• franceswalker@thefoodinto

Combining low FODMAP & low chemical elimination: part 2



The low FODMAP diet is a diet which avoids small fermentable carbohydrates such as fructose, lactose, polyols and oligosaccharides to treat irritable bowel symptoms.

The low chemical diet (FAILSAFE | Royal Prince Alfred Hospital) reduces salicylates, amines, glutamates and troublesome food additives such as msg (621) to treat gut symptoms and many other symptoms such as migraines, chronic mouth ulcers, eczema or rashes and extreme fatigue.


It is not unusual to combine these diets.


How do you make food choices to satisfy both the low FODMAP and the low chemical or failsafe diets?


1. Start with foods that are common to both elimination diets

  • Vegetables: potato, green beans, swede, ice berg lettuce, mung bean sprouts, bean shoots and some cabbage

  • Meat/chicken: fresh & plain

  • Eggs

  • Dairy: lactose free milk, lactose free plain and unpreserved cream cheese, lactose free vanilla custard, pure butter, fish plain. our vanilla lactose free or traditional Greek yoghurt (needs to be fresh, sometimes commercial are not fresh enough), lactose free cream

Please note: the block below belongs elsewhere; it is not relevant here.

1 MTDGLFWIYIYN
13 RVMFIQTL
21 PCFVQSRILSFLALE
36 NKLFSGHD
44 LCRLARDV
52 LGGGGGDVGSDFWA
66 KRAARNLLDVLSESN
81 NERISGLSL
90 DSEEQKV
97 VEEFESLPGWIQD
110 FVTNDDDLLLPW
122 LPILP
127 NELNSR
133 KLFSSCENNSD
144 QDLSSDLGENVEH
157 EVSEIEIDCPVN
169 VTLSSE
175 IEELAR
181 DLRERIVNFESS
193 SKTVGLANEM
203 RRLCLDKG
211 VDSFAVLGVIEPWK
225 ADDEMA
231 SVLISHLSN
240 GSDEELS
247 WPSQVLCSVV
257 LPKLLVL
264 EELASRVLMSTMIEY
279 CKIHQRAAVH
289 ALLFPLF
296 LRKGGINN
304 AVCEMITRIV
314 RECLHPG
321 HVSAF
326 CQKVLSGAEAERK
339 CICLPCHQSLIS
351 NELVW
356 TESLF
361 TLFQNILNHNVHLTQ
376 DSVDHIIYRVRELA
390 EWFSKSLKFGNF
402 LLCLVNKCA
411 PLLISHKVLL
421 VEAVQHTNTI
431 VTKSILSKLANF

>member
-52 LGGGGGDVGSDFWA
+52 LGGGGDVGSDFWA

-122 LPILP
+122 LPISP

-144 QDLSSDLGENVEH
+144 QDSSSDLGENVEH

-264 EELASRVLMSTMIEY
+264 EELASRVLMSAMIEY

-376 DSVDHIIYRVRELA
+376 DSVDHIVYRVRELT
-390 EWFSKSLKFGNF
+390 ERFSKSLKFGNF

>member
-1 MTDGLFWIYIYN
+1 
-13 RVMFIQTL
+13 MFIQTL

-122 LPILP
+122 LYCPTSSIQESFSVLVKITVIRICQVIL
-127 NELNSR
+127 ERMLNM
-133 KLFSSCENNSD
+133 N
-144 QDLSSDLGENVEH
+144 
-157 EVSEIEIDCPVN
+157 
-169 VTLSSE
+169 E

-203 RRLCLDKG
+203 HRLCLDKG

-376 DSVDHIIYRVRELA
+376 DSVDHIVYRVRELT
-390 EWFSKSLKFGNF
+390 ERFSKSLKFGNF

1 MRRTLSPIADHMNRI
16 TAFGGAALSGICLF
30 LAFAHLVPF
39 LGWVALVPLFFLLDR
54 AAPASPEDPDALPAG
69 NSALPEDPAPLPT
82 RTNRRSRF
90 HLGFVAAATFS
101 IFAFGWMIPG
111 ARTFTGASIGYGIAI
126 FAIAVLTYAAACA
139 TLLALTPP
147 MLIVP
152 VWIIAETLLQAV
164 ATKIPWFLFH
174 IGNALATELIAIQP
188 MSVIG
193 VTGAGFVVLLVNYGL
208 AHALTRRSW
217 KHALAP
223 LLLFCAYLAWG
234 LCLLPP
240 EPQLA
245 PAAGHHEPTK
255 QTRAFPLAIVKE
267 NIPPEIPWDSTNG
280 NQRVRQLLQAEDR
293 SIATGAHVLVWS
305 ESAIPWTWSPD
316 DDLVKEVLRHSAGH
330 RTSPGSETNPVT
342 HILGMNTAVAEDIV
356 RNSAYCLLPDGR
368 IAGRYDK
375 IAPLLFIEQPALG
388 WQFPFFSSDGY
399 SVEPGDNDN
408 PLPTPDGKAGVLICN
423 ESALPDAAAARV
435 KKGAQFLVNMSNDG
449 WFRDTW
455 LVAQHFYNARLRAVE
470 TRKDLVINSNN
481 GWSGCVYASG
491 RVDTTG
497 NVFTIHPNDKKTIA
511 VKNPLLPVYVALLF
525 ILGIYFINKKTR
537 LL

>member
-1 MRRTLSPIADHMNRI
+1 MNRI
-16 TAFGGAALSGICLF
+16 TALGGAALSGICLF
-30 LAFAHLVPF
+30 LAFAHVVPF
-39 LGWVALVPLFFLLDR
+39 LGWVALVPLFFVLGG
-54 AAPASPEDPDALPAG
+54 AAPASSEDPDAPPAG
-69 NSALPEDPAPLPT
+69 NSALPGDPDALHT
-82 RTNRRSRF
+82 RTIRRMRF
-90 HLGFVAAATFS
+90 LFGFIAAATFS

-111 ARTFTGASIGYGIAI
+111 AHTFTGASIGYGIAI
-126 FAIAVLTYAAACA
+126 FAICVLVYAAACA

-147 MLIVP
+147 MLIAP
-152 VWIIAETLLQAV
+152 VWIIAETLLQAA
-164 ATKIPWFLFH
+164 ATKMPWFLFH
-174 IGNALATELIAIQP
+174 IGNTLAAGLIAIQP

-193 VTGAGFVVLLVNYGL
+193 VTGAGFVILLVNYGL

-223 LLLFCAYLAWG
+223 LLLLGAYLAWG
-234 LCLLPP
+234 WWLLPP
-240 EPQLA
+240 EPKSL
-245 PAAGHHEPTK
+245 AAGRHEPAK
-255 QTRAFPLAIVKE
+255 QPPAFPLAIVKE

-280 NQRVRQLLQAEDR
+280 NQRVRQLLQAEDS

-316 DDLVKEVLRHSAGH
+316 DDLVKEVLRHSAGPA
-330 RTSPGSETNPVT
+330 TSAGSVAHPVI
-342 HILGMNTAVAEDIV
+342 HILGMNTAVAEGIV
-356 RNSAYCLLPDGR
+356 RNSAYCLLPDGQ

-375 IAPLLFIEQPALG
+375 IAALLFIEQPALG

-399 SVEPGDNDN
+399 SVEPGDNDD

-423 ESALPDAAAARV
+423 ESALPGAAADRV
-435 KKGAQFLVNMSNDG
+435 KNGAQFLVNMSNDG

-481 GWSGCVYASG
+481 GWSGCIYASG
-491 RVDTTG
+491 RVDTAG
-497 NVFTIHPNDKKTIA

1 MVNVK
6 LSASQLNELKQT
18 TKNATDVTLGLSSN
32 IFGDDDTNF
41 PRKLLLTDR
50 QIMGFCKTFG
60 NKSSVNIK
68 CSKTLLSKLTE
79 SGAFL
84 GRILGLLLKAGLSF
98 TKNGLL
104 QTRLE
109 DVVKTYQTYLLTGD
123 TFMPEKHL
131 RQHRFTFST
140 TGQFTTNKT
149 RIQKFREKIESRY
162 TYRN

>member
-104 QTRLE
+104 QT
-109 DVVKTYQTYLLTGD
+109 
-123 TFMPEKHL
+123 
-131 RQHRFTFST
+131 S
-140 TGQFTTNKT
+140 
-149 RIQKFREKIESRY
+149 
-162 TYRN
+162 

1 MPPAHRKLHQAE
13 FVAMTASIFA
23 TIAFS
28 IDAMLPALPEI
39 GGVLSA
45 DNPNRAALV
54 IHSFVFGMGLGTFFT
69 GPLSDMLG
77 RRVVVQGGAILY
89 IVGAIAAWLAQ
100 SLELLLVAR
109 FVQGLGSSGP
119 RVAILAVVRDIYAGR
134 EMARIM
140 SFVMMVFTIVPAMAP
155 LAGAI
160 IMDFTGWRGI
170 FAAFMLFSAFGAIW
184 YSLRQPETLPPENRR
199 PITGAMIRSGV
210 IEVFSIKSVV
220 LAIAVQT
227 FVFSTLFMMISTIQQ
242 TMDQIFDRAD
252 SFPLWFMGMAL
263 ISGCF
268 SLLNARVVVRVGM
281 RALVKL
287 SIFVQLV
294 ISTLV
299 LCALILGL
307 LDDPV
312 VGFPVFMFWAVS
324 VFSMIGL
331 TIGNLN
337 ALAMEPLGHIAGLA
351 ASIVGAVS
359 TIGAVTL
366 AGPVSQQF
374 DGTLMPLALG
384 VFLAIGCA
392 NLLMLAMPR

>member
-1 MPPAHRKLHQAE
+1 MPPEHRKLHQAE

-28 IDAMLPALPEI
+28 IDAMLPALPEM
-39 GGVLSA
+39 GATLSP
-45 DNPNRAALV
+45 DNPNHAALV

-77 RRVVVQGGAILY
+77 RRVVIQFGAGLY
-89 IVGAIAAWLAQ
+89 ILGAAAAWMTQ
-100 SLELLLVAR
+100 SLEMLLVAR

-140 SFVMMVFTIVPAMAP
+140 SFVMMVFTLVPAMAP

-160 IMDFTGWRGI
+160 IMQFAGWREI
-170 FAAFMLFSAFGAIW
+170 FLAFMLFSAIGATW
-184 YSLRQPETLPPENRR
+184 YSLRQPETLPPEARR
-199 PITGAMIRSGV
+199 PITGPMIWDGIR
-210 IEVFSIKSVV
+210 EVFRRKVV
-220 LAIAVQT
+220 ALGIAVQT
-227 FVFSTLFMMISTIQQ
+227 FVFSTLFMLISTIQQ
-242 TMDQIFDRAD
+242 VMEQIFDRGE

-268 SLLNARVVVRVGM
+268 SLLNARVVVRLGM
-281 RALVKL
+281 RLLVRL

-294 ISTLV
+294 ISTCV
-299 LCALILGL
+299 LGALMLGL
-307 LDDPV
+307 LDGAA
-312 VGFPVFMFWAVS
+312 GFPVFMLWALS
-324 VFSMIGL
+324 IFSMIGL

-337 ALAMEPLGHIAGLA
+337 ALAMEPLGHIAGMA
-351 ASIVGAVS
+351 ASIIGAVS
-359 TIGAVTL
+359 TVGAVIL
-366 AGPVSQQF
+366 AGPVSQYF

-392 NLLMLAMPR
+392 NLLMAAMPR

• Tinned lentils - drained and rinsed well, sprouted mung beans

  • Tofu (if soy tolerated)

  • Oils: canola or sunflower or safflower or soy oil or butter (if dairy tolerated)

  • Sweeteners: pure maple syrup or rice malt syrup Useful alternative to honey) or normal white or brown sugars

  • Alcohol: the 3 alcohols low in food chemicals are also low in FODMAPs: gin, whisky and vodka. Phew! Note that alcohol can be a gut irritant, so be cautious

  • Snacks: plain potato chips eg Red Rock Deli, 1/2 cup wheat pretzels, plain rice crackers and plain rice cakes (no corn), buckwheat pancakes.


The following GLUTEN FREE grains satisfy both diets:

  • Arrowroot flour

  • Buckwheat flour

  • Corn starch such as White Wings cornflour (not corn flour or maize flour)

  • Millet, millet flour/meal (teff)

  • Oats

  • Potato flour or potato starch

  • Psyllium husks or powder

  • Quinoa, quinoa flour, puffed quinoa

  • Rice, rice flour, rice bran, rice flakes, puffed rice

  • Sago

  • Sorghum flour (eg in GF weet-bix)

  • Tapioca flour & starch (cassava).

  • GF flour and GF SR flour (not corn flour though) or LOFO flour

2. Modify some foods so they are safe for both diets


Green tips of leeks are Low FODMAP and low in salicylates

  • Green tips spring onions and leeks

  • Use Low FODMAP sizes of Brussel sprouts (2) or celery (10g)

  • Small amounts of tinned butter beans, tinned chick peas, tinned garbanzo beans, boiled green or red lentils, boiled lima beans and boiled mung beans for Low FODMAP

  • 3-4 raw cashews (Low FODMAP serving size)

  • Small amounts carob (useful in cooking)

  • 1 tsp golden syrup

3. Make some Compromises

To be nutritionally adequate, some low FODMAP foods moderate in food chemicals need to be included.